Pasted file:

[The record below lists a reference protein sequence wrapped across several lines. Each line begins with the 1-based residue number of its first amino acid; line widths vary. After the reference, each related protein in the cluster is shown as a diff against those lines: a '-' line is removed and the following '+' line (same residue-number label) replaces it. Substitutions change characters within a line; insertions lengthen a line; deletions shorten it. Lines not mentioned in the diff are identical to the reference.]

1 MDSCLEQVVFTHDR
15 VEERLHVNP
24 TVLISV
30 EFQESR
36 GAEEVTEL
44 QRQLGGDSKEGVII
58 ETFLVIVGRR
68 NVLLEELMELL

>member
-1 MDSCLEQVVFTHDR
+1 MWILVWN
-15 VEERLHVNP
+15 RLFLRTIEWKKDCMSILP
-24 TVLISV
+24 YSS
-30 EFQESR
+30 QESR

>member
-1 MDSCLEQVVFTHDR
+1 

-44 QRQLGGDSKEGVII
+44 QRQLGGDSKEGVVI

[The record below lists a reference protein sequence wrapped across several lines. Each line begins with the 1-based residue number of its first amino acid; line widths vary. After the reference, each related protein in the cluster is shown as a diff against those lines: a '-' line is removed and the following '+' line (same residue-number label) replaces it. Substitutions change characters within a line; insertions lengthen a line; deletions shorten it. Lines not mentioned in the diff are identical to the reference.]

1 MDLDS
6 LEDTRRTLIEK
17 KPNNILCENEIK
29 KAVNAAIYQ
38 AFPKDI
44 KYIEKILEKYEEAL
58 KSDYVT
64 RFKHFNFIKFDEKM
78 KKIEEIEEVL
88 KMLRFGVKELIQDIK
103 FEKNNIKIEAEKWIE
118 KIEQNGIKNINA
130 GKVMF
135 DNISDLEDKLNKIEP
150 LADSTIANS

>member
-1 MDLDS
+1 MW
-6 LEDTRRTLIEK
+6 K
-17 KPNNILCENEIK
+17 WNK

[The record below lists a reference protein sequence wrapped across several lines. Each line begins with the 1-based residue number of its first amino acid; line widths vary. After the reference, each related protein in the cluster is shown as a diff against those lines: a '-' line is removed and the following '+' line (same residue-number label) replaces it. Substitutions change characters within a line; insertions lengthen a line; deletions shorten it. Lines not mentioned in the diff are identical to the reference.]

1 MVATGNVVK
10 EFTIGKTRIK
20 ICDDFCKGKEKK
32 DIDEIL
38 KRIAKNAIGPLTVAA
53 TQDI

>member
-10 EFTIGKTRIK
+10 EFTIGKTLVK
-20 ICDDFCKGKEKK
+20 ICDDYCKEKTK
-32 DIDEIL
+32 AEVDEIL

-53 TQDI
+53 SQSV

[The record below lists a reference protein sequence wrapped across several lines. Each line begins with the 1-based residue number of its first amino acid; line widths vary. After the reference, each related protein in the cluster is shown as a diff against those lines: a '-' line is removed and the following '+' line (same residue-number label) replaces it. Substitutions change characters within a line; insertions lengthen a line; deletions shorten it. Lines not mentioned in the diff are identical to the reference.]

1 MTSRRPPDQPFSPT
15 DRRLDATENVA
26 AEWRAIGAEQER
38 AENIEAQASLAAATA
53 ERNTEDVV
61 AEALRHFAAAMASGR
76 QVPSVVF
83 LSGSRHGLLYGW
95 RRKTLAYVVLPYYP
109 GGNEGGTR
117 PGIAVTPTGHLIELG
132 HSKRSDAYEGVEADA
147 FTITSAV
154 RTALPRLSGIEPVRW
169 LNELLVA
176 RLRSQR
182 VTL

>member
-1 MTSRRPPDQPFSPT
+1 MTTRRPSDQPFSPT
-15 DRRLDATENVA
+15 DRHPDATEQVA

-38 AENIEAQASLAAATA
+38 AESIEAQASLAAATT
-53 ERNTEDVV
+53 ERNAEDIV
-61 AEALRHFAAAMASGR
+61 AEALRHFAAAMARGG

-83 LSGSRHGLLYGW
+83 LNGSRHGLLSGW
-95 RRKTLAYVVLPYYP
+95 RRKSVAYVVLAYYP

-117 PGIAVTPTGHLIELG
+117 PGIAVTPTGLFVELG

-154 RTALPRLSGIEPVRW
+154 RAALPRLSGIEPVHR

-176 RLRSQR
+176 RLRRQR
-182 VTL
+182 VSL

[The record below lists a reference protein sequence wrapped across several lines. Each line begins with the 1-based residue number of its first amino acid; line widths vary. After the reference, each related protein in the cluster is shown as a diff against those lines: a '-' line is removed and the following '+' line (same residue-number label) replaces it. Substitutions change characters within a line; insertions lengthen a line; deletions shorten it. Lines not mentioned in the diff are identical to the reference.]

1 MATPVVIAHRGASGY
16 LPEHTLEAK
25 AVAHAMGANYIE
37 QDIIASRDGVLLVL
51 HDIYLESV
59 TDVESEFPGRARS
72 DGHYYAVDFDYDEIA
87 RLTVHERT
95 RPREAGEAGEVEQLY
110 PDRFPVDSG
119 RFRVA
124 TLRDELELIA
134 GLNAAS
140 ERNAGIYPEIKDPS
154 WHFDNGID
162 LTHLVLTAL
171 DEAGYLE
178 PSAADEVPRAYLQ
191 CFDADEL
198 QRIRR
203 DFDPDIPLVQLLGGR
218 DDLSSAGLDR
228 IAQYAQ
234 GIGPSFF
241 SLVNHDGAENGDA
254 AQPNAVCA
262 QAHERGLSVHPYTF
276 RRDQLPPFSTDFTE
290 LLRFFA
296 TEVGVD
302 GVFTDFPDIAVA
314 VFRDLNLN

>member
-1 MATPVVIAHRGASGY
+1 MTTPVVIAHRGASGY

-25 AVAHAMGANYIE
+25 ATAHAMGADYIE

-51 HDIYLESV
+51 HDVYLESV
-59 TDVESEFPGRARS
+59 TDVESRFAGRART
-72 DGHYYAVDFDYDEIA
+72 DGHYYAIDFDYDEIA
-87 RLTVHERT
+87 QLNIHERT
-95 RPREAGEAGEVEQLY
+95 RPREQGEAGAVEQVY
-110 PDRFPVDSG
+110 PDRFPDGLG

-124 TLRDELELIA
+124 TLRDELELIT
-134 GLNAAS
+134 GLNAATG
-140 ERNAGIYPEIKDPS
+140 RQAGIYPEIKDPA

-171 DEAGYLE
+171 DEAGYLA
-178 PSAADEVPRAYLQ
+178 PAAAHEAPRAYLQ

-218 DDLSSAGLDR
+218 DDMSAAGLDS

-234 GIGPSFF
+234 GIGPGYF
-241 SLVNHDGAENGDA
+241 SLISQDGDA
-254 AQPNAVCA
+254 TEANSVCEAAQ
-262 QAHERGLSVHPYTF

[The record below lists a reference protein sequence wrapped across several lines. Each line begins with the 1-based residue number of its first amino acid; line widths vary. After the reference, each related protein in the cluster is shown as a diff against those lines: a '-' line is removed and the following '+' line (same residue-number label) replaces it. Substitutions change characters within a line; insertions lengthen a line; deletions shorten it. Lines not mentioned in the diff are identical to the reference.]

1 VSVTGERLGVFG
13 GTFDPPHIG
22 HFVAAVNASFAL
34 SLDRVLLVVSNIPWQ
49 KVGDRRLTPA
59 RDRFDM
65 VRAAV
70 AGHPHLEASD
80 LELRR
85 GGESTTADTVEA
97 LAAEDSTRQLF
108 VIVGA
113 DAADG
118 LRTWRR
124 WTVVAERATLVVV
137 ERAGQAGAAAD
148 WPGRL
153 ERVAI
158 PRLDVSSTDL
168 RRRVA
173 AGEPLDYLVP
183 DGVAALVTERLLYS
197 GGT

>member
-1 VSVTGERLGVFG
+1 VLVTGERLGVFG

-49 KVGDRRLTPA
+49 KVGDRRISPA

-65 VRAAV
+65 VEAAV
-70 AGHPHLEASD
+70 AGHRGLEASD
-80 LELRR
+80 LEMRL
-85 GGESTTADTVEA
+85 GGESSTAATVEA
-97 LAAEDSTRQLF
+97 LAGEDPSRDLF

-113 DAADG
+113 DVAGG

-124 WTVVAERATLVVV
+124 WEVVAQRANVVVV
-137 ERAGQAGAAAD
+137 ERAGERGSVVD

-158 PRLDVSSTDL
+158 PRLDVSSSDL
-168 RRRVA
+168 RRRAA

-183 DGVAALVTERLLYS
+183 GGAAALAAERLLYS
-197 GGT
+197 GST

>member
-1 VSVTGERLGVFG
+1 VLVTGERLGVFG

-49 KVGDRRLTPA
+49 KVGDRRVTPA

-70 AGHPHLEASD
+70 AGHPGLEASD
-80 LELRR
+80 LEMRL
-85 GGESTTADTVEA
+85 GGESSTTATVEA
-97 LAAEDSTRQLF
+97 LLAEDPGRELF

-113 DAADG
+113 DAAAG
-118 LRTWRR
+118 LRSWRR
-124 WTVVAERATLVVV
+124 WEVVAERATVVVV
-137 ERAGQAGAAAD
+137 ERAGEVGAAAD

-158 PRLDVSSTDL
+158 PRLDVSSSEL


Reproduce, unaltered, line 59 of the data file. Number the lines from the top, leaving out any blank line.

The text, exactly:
-32 DIDEIL